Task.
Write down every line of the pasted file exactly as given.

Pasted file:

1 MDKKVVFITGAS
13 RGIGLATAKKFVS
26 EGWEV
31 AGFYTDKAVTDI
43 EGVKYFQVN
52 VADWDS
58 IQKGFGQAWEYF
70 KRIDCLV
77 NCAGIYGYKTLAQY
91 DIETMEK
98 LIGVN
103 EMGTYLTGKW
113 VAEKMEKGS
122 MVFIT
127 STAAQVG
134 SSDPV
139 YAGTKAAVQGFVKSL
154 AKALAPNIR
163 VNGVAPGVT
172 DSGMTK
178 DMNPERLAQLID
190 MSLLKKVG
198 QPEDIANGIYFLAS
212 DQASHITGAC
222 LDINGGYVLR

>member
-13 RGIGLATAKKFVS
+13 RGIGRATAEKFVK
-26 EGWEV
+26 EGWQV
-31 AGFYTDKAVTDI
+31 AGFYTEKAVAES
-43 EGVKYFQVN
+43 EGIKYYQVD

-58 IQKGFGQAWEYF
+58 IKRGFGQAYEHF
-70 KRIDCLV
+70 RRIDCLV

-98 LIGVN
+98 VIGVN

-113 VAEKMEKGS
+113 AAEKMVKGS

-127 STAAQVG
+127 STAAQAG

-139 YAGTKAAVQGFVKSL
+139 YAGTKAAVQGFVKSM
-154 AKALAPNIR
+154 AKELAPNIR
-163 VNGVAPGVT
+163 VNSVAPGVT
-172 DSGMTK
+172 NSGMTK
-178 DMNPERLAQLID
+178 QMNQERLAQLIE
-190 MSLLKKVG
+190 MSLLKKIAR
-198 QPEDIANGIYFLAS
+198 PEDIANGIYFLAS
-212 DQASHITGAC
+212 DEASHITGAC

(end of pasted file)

1 MDKKVVFITGAS
13 RGIGLATAKKFVS
26 EGWEV
31 AGFYTDKAVTDI
43 EGVKYFQVN
52 VADWDS
58 IQKGFGQAWEYF
70 KRIDCLV
77 NCAGIYGYKTLAQY
91 DIETMEK
98 LIGVN
103 EMGTYLTGKW
113 VAEKMEKGS
122 MVFIT
127 STAAQVG
134 SSDPV
139 YAGTKAAVQGFVKSL
154 AKALAPNIR
163 VNGVAPGVT
172 DSGMTK
178 DMNPERLAQLID
190 MSLLKKVG
198 QPEDIANGIYFLAS
212 DQASHITGAC
222 LDINGGYVLR

>member
-13 RGIGLATAKKFVS
+13 RGIGRATAEKFVK
-26 EGWEV
+26 EGWQV
-31 AGFYTDKAVTDI
+31 AGFYTEKAVAES
-43 EGVKYFQVN
+43 EGIKYYQVD

-58 IQKGFGQAWEYF
+58 IKRGFGQAYEHF
-70 KRIDCLV
+70 RRIDCLV

-98 LIGVN
+98 VIGVN

-113 VAEKMEKGS
+113 AAEKMVKGS

-127 STAAQVG
+127 STAAQAG

-139 YAGTKAAVQGFVKSL
+139 YAGTKAAVQGFVKSM
-154 AKALAPNIR
+154 AKELAPNIR
-163 VNGVAPGVT
+163 VNSVAPGVT
-172 DSGMTK
+172 NSGMTK
-178 DMNPERLAQLID
+178 QMNQERLAQLIE
-190 MSLLKKVG
+190 MSLLKKIAR
-198 QPEDIANGIYFLAS
+198 PEDIANGIYFLAS
-212 DQASHITGAC
+212 DEASHITGAC